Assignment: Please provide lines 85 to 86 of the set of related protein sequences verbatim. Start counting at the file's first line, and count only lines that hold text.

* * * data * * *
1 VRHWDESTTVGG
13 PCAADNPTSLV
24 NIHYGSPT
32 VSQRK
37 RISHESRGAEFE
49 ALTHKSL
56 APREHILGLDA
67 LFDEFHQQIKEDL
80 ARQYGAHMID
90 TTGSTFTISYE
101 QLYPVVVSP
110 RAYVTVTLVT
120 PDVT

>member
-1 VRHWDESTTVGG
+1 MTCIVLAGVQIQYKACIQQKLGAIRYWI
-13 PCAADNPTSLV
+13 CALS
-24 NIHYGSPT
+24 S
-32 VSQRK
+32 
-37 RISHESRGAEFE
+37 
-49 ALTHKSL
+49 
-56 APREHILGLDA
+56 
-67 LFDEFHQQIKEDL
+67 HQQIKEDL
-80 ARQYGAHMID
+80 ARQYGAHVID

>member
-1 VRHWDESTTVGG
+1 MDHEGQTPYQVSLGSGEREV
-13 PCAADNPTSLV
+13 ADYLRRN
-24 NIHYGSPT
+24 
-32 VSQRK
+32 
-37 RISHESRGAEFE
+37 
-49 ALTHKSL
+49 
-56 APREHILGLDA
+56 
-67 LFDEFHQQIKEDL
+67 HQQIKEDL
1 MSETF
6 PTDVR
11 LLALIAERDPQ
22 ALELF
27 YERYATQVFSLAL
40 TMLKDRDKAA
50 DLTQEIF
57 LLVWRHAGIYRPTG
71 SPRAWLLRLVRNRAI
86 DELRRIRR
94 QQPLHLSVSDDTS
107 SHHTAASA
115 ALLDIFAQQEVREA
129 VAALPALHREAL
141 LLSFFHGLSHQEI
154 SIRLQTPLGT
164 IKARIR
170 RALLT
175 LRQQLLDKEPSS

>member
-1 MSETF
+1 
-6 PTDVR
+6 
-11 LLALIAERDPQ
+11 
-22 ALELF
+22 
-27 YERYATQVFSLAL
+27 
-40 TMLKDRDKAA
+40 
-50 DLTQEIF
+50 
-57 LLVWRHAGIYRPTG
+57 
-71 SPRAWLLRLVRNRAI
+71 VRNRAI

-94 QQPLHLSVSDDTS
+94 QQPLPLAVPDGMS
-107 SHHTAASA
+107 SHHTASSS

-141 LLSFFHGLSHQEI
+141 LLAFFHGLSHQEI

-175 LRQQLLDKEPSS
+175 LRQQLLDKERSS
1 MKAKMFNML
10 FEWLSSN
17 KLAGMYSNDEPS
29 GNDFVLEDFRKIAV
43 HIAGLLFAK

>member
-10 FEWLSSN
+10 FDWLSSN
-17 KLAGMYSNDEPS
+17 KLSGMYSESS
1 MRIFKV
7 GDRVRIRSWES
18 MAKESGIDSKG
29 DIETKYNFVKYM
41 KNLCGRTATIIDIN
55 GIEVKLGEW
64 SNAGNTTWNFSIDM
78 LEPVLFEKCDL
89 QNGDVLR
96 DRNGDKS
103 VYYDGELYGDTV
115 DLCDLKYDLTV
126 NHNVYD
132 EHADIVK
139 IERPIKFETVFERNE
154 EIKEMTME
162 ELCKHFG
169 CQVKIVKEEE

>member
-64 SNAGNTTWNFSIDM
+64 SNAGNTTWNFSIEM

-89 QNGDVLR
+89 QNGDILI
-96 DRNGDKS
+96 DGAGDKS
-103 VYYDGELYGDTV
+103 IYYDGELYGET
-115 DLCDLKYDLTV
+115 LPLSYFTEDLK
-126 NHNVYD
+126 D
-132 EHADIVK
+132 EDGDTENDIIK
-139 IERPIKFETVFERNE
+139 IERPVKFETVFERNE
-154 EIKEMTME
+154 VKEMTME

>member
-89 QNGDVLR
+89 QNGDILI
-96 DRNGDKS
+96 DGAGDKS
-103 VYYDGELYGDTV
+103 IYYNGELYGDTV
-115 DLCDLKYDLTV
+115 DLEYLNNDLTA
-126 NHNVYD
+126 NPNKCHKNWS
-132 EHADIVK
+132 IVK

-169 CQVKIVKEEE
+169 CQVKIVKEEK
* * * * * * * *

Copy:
+57 
-71 SPRAWLLRLVRNRAI